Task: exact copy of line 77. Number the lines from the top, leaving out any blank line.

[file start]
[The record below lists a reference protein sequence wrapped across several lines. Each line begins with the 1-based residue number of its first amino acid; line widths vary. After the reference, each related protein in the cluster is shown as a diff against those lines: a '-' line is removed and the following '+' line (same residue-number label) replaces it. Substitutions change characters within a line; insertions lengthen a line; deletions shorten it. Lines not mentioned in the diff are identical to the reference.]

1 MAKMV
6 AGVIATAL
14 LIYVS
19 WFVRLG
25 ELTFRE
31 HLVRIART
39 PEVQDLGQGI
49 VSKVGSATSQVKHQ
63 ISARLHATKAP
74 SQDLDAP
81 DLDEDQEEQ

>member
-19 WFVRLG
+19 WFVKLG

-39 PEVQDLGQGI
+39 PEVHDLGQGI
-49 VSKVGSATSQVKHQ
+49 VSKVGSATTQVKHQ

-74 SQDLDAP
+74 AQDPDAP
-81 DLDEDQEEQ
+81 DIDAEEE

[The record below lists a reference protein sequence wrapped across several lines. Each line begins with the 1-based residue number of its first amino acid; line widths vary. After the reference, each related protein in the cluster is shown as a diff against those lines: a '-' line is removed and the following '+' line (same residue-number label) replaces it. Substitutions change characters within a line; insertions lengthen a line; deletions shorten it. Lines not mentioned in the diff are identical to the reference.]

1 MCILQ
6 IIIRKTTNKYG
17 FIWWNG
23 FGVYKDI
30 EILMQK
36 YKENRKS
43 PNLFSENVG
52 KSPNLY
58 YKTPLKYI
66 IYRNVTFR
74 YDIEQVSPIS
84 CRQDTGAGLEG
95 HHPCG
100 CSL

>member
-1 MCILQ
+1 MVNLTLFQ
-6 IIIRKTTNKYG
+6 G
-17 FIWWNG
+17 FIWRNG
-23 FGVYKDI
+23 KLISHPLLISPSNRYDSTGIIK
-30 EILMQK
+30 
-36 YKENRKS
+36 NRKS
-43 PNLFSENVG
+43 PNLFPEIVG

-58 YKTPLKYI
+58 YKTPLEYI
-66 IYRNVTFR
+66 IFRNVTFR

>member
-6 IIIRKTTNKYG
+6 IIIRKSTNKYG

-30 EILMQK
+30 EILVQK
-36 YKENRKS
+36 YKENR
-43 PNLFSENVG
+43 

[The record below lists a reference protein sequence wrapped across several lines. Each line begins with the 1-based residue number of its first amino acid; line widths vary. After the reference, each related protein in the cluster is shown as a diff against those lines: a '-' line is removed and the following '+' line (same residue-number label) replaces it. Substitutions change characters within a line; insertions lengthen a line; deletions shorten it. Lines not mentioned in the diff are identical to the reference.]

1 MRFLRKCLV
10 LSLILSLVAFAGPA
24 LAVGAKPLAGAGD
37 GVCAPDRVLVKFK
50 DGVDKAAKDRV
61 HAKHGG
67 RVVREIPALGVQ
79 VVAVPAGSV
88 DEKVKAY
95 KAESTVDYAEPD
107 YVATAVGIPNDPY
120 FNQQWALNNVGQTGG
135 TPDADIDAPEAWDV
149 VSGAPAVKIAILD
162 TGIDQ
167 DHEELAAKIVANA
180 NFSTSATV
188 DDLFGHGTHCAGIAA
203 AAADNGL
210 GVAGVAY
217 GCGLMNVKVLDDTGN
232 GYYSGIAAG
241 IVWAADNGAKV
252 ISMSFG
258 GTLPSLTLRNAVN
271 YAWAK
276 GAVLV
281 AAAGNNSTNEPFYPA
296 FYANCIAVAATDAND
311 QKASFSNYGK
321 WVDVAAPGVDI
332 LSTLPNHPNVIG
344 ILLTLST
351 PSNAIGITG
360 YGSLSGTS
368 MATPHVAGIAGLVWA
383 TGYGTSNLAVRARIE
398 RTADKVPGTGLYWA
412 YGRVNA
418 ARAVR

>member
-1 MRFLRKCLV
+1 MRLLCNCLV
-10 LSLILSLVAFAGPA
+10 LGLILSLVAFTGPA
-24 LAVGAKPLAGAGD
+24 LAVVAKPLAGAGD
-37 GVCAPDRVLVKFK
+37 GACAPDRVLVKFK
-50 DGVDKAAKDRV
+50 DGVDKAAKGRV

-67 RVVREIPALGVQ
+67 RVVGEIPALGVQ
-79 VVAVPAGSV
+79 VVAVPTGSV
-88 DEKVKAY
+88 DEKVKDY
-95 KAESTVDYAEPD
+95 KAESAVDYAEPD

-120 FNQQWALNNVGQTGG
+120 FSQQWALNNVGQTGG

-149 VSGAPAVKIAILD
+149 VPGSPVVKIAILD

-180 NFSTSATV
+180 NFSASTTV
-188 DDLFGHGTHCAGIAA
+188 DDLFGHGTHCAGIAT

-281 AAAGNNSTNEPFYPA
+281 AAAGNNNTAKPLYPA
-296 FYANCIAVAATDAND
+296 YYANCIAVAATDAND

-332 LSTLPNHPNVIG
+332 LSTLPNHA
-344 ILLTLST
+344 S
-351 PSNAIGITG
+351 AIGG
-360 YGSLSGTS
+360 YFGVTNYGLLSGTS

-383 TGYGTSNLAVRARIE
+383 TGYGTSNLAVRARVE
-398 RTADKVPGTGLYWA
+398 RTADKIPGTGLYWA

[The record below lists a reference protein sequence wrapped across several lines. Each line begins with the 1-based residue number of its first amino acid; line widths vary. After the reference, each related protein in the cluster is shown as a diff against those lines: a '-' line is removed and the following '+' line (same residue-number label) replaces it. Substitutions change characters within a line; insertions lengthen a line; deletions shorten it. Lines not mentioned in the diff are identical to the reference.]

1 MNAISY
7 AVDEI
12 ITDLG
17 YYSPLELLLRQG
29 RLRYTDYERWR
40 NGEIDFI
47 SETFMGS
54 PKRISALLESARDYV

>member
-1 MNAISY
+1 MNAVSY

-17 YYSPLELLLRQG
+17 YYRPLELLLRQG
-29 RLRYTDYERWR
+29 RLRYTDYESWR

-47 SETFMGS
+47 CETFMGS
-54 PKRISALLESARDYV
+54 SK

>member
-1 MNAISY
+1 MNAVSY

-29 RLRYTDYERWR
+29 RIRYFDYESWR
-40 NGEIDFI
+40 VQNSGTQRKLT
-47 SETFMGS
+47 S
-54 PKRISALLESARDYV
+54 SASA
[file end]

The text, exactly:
95 KAESTVDYAEPD